December 11, 2012 § 1 Comment
A Hall of Stories
In front of a cosy little window on a happy little street stood a little girl in a big red coat. She couldn’t have been older than seven. She was with her Mother. It was a week before Christmas and the girl couldn‘t wait.
In the window was an object. It wasn’t very big, and it looked old. The girl was too young to care about the past, but something about this object caught her attention. It was so…
‘What’s that Mummy?’ The girl asked.
And her Mother smiled.
‘If your very lucky, Santa might bring you one.’
‘But what is it Mummy?’
‘That darling, is a book.’
‘A book? That’s not what a book looks like.’
‘Well they used to do. You see, back when I was young…..’
The Mother thought about how much of a treat the young girl was in for as she prepared to tell her daughter a story. A true story, about days gone by, about a Palace, a Hall of Stories, where even the mundane was made magical. A Story about an ancient world in which these objects, these ‘Books’ were everywhere. Just pieces of paper full of words that seemed so small, but together, they made up worlds so much bigger. Worlds so very far away.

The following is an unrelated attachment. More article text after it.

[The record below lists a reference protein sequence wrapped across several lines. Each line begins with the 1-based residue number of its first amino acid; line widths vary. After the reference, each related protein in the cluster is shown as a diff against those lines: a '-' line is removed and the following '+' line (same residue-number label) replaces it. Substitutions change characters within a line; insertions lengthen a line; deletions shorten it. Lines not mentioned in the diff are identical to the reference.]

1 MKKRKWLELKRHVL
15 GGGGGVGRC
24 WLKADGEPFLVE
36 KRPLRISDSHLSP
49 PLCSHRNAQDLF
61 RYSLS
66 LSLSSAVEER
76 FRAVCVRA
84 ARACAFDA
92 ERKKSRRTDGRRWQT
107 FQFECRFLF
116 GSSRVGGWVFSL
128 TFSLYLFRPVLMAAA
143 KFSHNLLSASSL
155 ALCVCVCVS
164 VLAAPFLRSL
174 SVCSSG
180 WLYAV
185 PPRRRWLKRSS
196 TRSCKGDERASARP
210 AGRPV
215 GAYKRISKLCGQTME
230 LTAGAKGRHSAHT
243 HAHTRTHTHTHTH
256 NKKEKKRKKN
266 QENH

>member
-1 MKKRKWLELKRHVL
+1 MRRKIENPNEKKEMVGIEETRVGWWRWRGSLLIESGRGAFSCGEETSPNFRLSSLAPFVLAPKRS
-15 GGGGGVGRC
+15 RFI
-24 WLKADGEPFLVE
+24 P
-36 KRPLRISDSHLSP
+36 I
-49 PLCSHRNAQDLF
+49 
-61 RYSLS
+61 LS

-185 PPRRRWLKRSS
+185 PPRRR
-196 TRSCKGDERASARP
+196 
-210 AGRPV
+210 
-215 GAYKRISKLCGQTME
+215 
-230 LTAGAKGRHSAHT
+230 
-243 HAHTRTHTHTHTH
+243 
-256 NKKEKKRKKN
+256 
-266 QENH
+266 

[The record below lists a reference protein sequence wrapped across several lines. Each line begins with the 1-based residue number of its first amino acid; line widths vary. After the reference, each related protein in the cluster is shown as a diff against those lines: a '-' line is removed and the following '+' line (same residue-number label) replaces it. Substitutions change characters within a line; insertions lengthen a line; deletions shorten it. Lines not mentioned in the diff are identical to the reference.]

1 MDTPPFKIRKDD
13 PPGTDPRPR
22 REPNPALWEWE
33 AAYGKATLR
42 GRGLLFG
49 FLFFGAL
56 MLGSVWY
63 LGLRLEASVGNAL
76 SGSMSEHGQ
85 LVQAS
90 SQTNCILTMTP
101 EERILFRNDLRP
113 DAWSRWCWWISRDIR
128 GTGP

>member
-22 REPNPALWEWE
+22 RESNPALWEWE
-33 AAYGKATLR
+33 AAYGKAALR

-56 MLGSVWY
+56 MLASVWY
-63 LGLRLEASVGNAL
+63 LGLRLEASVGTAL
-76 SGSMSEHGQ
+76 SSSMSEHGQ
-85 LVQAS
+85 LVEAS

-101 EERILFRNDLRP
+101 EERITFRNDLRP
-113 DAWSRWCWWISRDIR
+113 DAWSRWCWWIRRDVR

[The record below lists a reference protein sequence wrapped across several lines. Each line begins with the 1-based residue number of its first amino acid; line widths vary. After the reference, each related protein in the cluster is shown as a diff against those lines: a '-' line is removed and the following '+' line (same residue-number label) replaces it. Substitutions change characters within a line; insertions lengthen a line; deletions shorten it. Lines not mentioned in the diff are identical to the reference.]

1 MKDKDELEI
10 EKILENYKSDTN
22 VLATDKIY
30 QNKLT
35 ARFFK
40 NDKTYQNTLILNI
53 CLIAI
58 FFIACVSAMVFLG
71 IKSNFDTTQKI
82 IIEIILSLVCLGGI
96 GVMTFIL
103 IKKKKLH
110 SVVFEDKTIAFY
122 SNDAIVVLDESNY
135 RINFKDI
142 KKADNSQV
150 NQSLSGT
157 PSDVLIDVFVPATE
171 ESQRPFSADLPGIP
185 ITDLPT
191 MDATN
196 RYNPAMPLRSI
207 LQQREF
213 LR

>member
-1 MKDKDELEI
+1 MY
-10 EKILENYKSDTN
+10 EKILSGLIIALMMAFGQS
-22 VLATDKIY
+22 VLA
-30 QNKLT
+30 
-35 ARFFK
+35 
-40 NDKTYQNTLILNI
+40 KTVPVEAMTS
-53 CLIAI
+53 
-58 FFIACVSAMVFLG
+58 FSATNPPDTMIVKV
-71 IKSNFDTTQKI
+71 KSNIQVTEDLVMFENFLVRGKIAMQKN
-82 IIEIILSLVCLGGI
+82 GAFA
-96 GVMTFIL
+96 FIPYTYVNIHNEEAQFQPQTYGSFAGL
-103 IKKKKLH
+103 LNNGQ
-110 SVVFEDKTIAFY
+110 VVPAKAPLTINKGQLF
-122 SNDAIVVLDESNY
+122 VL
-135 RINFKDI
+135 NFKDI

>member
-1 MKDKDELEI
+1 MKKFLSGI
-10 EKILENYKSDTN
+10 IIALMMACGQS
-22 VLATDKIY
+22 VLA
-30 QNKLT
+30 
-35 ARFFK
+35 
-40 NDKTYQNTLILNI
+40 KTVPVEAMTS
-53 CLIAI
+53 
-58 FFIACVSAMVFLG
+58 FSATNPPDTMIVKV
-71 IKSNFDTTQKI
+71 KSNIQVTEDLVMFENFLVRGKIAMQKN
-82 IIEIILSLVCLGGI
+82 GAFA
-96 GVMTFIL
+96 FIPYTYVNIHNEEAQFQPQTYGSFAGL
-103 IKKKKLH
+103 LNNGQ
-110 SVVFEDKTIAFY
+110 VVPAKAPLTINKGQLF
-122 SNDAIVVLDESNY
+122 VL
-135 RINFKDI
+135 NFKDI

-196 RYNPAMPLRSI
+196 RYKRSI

The Hall of Stories could take you anywhere. Anywhere in the universe, anywhere in history. Everywhere.
And then she’d tell her daughter the end of the story. How the stories started to disappear as the palace closed down. And then how the windows into these other worlds closed. And how, soon these ‘Books’ were replaced with something else.
And she’d tell her daughter about the memories of apprehensive fear at turning a page and seeing some dubious stain. And the simple joy that came with it. Because even though the stain might smell a bit funny, it meant someone else had been there too.
It meant you weren’t alone.
But before she could say any of this, her daughter interrupted her.
She said what any child would say when confronted with another ‘Back in my day’ speech.
‘That was the olden days Mummy. It doesn’t even light up.’
And the little girl marched away from her mother, along the happy little street,
And her Mother was left to remember how little the world had become.
And how big it once was.